Inside Beirut’s ground zero: Sky News enters epicentre of disaster

Less than 48 hours after a giant explosion that wrought devastation in its capital city, Lebanon is grappling with the grim realities of a disaster that killed at least 145 people and left hundreds of thousands homeless.
Footage and images of the enormous blast have reverberated around the world, triggering both a flood of donations – and intensifying questions as to what caused it.

And as the first international search-and-rescue teams entered the focal point of the catastrophe today, Sky News’ special correspondent Alex Crawford was with them.

Image: A Russian search-and-rescue team begin work
This is what she saw:
It is the first time we’ve managed to get to the epicentre of the explosion and it is pretty devastating.


This is ground zero

The destruction that has happened here is quite enormous.

More from Beirut

The people in blue around us are a Russian search-and-rescue team. They have just arrived within the last half hour or so. We came in with them.
They are going to make as thorough a search as they possibly can underneath this pile of destroyed grain.

Image: Lebanese civil defence workers hope there may be survivors in an underground room beneath the wreckage
We’re right next to the huge silo that contained the country’s grain supplies and they are standing on one of its columns.
There is now less than a month’s supply remaining for the entire country.
Apart from the food insecurity problems that are inevitably going to result from this disaster, there are possibly people underneath this pile.
We’ve spoken to a member of the Lebanese civil defence, who are here and have been working here since the explosion.
He said that if there was anyone who was here and was standing above the ground, they didn’t survive.
Everything was obliterated.

Image: Specialist equipment is being used to try and detect any sound or any movement below
They haven’t even been able to recover bodies from here, just parts of limbs.
But underneath, he said, the maps show that there is an underground room.
That gives them a sliver of hope that, maybe, people somehow survived under there and they are going to be searching this area in particular.
They have a drone which we can hear above us, just to help them identify weak spots where they might be able to dip down below.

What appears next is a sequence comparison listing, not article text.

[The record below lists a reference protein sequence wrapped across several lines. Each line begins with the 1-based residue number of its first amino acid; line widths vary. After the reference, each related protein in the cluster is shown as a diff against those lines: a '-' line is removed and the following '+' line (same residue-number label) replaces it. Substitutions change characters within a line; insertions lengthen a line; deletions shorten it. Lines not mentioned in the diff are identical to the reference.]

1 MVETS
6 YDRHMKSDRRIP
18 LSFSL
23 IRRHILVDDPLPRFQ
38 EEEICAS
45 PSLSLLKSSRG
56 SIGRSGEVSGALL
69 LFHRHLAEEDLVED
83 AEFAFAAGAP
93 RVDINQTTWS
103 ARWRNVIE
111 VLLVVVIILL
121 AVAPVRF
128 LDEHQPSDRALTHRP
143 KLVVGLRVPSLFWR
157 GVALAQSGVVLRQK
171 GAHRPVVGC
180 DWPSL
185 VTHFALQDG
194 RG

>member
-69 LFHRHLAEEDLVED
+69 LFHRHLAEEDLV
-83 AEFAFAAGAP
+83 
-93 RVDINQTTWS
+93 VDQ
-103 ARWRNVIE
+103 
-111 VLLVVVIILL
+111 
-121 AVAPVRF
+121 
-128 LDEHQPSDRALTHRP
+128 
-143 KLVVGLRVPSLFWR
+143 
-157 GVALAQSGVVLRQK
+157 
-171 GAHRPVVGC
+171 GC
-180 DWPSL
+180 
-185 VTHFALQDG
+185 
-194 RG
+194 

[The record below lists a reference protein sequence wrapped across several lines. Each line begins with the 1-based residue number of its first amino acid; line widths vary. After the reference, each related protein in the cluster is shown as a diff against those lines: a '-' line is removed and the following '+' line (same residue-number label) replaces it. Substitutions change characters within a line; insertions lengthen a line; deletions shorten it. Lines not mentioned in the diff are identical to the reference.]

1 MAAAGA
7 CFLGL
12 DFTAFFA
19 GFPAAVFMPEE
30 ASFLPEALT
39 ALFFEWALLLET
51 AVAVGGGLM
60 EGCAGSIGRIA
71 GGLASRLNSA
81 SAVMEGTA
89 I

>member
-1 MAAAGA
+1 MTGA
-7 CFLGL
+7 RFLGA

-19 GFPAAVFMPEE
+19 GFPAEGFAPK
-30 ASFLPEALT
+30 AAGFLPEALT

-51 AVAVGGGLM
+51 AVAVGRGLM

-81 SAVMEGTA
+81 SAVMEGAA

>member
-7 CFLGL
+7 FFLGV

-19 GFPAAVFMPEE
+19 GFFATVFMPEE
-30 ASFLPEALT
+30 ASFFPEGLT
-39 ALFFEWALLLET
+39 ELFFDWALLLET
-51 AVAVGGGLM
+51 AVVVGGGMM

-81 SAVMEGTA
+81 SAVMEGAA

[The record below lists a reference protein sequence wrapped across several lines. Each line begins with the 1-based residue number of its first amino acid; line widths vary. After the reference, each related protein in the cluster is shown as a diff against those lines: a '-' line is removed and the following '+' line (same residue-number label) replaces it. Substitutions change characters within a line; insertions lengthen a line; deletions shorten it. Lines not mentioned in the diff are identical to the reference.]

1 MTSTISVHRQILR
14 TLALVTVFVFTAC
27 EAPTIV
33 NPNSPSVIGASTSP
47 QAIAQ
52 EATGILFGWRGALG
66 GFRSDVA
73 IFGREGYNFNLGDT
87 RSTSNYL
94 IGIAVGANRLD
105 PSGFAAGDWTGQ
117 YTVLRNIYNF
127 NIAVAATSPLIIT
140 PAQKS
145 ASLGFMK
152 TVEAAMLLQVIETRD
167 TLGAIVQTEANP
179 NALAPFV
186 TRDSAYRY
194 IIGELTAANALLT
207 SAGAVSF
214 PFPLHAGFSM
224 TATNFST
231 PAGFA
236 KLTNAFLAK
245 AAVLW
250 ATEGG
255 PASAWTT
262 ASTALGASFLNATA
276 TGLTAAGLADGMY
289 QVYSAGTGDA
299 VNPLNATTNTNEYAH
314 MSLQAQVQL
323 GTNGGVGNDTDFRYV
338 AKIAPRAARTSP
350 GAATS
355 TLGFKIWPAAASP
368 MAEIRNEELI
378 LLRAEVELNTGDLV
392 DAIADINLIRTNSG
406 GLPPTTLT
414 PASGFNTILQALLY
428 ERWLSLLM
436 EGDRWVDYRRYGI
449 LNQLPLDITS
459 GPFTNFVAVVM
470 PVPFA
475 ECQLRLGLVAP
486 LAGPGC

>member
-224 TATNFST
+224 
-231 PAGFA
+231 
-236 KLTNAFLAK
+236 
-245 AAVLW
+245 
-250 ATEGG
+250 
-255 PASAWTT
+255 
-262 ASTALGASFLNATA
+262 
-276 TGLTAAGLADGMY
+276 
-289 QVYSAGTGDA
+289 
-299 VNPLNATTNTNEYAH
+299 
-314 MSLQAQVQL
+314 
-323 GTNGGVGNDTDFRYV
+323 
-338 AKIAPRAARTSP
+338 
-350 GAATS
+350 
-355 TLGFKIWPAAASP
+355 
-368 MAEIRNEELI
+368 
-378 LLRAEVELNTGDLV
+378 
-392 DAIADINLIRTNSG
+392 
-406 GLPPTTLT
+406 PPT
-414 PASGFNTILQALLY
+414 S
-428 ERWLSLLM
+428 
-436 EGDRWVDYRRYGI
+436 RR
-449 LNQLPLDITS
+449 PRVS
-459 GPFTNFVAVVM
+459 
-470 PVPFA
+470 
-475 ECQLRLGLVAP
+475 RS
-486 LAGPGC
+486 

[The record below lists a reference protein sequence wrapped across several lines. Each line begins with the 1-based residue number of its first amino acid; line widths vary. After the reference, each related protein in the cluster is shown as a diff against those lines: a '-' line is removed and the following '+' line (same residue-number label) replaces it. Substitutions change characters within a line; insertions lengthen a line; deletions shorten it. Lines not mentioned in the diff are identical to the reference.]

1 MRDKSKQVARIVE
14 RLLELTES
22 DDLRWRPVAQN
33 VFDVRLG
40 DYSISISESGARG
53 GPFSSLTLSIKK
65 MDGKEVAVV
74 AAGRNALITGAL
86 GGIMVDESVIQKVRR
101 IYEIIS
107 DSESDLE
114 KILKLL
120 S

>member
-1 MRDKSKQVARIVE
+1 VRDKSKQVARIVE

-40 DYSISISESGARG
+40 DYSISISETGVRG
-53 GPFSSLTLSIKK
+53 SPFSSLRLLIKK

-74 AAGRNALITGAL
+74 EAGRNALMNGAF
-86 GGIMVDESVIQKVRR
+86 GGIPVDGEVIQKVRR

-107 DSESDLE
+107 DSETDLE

They’re taking in specialist equipment to try and detect any sound or any movement.

At the site of the explosion in Beirut. The destruction is horrifying. Russian search & rescue team with specialist equipment and dogs looking for any possible survivors. They’re working with Lebanese army and civil defence ⁦⁦@AlexCrawfordSky⁩ ⁦⁦@Shepstick⁩
— Zein Ja’far (@skyzein) August 6, 2020

The Lebanese civil defence have already said that they’ve pinpointed areas around this where they don’t think people have survived, from which a terrible smell is coming.
But here, there is still a little bit of hope, just because of this underground compartment that they are now trying to reach.
You can see there are tons and tons of debris on top of it, but it hasn’t collapsed.
It’s stayed on top of the ground and hasn’t, as far as we can see, penetrated below.
That’s why they’re spending so much time and effort.
This is one of the first international teams to arrive here in Lebanon. They arrived this afternoon.
The Russians have already set up a field hospital in the old stadium in Beirut. It is very impressive, with tents and tents of medical equipment.
They’ve bought a specialist team that is very experienced and skilled in search and rescue.
The president of France, Emmanuel Macron, was here at this site earlier.

He has also seen the most devastated areas in the city and promised his country’s help, along with some sort of guarantee that he’ll ensure that any donated funds from France will go to the right people.
Whether this was caused by accident or some sort of deliberate attack, there are many people here who still believe the latter could be the case, largely because they distrust almost everything that their government tells them.
The government has had accusations of corruption levelled against them for many years and the scene off this explosion, which was this huge store of ammonium nitrate kept here at this warehouse that exploded and set of this terrible chain of destruction, laid here and was stored here for six years.
The people of Lebanon want to know how that was so; why was that allowed to happen? Who knew about it, and what happened that led up to this catastrophic series of events?

Source : Sky News